A desert nursery promoted by a leading Australian varsity is providing tips to farmers on conserving water.
The Alice Springs water retention project of the Charles Darwin University in the Northern Territory is saving thousands of litres a year and has become a model for local gardeners in central Australia.
The Alice Springs campus nursery is a hub for horticultural lecturers and community groups who use the facilities through the year.
The small-scale, community-based nursery aims to showcase examples of water conservation to industry, desert communities, community groups and the general public.
Water is saved on two fronts with a specialised catchment area that collects run-off from sprinklers and holds water to help establish local native plants.
The second initiative sees run-off from an adjacent shed fed into a 13 000 litre tank.
Improved sprinkler heads and water scheduling also have delivered big reductions in usage.
Greening Australia shares a bond with the university with local volunteers propagating plants on site.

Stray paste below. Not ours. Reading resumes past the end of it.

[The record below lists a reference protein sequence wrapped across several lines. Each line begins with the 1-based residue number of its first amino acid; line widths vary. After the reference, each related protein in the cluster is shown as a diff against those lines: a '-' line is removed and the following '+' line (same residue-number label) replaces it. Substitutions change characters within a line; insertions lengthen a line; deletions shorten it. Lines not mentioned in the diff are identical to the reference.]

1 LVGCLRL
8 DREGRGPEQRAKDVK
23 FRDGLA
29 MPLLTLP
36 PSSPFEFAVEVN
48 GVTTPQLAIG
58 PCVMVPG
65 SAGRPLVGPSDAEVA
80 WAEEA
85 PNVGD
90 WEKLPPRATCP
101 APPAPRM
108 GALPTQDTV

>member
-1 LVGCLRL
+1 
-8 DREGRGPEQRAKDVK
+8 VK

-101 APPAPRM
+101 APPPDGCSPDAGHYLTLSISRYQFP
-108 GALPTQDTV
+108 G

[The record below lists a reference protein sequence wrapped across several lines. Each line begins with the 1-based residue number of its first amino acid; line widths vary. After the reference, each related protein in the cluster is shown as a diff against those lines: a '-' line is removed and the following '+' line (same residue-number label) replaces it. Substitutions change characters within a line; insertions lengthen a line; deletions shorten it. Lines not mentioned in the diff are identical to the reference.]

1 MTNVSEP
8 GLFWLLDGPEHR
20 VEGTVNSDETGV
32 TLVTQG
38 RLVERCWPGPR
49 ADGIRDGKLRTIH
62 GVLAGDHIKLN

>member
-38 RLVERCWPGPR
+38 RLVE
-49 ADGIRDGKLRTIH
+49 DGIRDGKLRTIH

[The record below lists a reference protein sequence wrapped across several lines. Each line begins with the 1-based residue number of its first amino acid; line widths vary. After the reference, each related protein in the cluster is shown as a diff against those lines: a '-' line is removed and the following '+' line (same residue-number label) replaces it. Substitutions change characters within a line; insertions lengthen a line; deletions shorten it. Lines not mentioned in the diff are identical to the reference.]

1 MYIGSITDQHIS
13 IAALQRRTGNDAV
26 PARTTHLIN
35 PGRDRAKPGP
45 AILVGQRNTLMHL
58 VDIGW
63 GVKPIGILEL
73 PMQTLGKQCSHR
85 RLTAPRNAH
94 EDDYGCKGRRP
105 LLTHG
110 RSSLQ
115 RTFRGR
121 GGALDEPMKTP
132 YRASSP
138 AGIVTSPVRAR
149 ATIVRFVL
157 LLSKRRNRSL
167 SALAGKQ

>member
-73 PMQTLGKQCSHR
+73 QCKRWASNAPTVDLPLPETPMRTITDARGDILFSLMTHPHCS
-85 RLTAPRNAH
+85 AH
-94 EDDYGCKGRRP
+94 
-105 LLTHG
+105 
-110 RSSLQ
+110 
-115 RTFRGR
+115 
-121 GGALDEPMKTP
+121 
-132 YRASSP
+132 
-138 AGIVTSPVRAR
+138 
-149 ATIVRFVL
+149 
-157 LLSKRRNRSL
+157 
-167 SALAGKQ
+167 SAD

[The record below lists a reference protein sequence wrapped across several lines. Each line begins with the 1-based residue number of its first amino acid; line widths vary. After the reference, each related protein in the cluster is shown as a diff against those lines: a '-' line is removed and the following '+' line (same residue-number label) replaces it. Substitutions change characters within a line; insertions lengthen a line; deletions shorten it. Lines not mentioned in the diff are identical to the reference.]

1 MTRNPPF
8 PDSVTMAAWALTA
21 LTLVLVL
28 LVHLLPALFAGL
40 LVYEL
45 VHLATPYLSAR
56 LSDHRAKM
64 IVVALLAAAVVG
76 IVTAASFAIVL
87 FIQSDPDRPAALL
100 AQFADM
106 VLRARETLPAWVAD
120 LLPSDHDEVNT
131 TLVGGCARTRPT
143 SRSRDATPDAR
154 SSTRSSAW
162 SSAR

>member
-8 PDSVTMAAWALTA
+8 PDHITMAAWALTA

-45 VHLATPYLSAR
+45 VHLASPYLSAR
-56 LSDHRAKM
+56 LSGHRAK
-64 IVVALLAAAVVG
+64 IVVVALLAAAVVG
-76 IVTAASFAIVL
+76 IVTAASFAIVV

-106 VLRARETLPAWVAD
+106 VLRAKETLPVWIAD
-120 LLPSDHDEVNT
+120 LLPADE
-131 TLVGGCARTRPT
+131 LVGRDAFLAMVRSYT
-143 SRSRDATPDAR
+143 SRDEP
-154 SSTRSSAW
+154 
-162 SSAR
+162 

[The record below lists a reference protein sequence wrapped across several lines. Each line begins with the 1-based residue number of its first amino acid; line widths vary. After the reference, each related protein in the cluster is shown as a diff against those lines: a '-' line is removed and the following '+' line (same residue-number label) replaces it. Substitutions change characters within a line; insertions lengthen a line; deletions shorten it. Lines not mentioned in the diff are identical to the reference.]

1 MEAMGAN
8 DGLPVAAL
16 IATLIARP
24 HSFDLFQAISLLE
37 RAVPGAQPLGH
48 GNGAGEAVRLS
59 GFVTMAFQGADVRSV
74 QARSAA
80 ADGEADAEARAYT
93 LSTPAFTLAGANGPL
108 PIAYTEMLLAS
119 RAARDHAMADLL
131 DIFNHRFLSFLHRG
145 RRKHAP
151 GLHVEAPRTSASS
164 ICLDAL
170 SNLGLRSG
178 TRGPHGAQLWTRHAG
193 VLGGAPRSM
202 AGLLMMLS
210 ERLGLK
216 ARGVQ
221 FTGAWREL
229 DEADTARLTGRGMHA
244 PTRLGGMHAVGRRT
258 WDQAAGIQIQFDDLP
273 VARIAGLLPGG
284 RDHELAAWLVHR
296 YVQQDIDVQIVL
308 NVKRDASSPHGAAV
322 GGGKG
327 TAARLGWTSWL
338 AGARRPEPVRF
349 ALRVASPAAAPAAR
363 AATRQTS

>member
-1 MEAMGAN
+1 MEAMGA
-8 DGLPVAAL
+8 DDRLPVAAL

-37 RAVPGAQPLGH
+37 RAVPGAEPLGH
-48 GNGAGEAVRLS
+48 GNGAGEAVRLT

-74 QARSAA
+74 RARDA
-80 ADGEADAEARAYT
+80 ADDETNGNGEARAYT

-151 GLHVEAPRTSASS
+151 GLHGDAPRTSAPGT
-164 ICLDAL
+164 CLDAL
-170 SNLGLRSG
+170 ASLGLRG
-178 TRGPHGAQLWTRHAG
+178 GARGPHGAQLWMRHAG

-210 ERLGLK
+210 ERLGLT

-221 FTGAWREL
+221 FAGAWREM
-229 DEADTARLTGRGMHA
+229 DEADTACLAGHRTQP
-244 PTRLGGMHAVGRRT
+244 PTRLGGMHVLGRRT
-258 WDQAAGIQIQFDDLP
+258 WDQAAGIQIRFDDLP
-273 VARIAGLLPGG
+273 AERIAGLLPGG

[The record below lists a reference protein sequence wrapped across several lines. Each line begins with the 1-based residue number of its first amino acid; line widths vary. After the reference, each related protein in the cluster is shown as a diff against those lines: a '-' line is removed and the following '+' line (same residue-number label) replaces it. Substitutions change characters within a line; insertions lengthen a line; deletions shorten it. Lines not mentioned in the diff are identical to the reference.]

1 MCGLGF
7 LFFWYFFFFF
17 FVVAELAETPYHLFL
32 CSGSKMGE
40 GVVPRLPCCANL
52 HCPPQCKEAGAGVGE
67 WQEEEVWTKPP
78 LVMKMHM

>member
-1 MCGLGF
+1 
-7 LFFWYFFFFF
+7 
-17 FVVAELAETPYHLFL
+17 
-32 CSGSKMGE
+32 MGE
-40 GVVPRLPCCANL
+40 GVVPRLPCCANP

Nursery Manager for Greening Australia Alice Springs, Frances Martin said local volunteers enjoyed their time nurturing native fauna and flora, and shared their knowledge in the wider community.
Jenny Purdie is one local volunteer who enjoys her time at the nursery, gaining knowledge about local plant life and mixing with other like-minded locals.
She joins many others in the community who volunteer or attend CDU's evening horticultural classes and learn about the new water-saving initiatives.
Primary Industries and Children's Services Team Leader at CDU, Jade Kudrenko said the project developed the nursery to industry best practice.
"Water conservation is a hot topic people are starting to take seriously, so we thought this was a major step to address the environmental footprint of this campus," she said.
"This is an on-going project and, while we are teaching our students, it's still an on-going learning curve for us all to better manage water resources."